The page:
By Tiwonge Ng'ona, The Daily Times - Malawi (December 21, 2011)
They came in their large numbers to Durban. These were great minds who met to explore the future in the thick of a climate change scare. The talks raised hopes to the poor and peasant farmers of possible ways to reduce the effects, which are negatively changing people's lives.
For two weeks they locked themselves in meetings both closed and open, spending hours and hours negotiating and opposing and yet the result lacks a lot to be desired.
Now they are back or heading to their respective countries. These are big brains from over 190 countries who gathered to ponder on the positive ways to address climate change.
To a poor Malawian the United Nations climate change talks might mean nothing because no matter how long policy makers meet, on behalf of the voiceless, people continue to experience climate change effects.
But the Malawi delegates who went to the talks either as an observer or negotiator, to them the talks have got a different meaning all together.
For youthful Heather Maseko, a Chancellor College student, who went to Durban under National Youth Network on Climate Change (NYNCC), she came to Durban to learn how negotiations are made.
"As a youth this is a platform to gain experience on the process of negotiations for the United Nations Framework Convention on Climate Change (UNFCCC) as a future leader," she said adding that though the talks have not met her expectations, she hopes there is always a next time.
The faith community was also part of the talks as observers. National Coordinator for Act Alliance, Dingiswayo Jere, feels the talks need to be taken more seriously as it is happening now.
He cited the absence of President Bingu wa Mutharika and his ministers and other influential leaders like United States President Barack Obama, Robert Mugabe at the talks as discouraging and degrading to the impact of such talks.
"We needed as a country to have our President here because some of these issues they need a political voice which in this case can better come from him (President)" he said adding that the absence of other key leaders has also negatively affected the outcome of the talks.
Small-holder farmer Eunice Chipengule who was among African women farmers who presented a petition to the COP president hoping that before COP17 ends they will have their concerns addressed, should be among frustrated people because as African farmers among others they were advocating for the Kyoto Protocol extension.
But Leader of delegation Evans Njewa, who is the Environmental Officer for Policy and Planning, Climate Change and Global Environment Facility, took courage to say that even if it might seem that the Durban summit failed to bear fruits, talks on climate change continue outside the Conference of Parties (COP).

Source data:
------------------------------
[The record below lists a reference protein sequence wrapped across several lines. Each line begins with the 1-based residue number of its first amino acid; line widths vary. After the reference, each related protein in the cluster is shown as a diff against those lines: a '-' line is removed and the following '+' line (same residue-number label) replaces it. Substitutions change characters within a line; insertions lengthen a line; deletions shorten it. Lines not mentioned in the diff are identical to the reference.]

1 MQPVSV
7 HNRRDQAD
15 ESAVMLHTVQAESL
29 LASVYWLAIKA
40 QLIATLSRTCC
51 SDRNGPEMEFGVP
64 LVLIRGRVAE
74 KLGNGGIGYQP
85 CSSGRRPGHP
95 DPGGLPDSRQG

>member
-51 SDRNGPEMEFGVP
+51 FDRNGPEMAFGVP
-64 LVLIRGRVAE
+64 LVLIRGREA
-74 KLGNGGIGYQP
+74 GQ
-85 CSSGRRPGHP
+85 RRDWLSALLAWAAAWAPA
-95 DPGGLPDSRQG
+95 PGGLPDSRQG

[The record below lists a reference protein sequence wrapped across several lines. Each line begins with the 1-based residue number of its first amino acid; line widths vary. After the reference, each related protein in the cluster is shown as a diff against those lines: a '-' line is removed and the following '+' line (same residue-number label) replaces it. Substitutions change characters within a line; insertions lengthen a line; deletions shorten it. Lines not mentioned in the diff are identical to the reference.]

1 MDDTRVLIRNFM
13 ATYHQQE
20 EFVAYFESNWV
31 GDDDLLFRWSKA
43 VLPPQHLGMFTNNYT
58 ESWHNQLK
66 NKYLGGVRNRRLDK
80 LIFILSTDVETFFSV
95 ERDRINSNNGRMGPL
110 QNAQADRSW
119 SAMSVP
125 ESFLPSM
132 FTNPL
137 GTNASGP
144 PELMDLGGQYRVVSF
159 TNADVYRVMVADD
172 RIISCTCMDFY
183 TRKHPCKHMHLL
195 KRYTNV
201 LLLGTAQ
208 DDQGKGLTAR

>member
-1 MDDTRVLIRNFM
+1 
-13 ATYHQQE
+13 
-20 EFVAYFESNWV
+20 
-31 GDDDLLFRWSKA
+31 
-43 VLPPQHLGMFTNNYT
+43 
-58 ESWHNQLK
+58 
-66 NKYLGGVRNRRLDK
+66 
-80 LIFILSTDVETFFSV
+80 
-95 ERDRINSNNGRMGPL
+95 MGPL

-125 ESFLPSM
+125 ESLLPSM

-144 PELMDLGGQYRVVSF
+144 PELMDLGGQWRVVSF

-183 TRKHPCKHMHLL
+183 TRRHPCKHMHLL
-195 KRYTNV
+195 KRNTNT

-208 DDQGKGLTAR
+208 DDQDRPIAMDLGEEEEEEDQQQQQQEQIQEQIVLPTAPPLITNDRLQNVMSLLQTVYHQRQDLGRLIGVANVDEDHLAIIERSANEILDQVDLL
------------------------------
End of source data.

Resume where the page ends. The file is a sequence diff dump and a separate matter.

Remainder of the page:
"We might have failed to come up with something positive, but we are hoping that talks will continue until we reach an agreement on the second Kyoto Protocol," he said.
Njewa said the talks have been beneficial for Malawi as they provided a forum for the country to present its position in as far as climate change is concerned.
Mainly Malawi stressed on the need for donor support towards adaptation activities. Another delegate who did not want to be identified said he feels the talks are a waste of time and money because they are there to blindfold people as decisions are made prior.
"I can assure you that the talks will not yield anything positive, rich countries do not want to endorse the second commitment," he said.
Principal Secretary in the Ministry of Natural Resources, Energy and Environment Anthony Livuza said: "We came with a lot of hope but that hope is being tampered with. We are facing difficulties in negotiating because countries like the US are unwilling to clearly put the cards on table so that we move forward."
But he disagreed the meetings are a waste of time but bemoaned their slow pace.
"We want progress so that we have the Green climate fund operational and we put in place the second Kyoto protocol. These two issues are key for Malawi because we face lots of constraints in terms of funds and capacity that would allow us to trade with complex issues like afforestation," he said.
Different organisations have come up with statements criticising developed countries' efforts to undermine the climate convention principles and legally binding agreements. For Malawians this means tougher times ahead.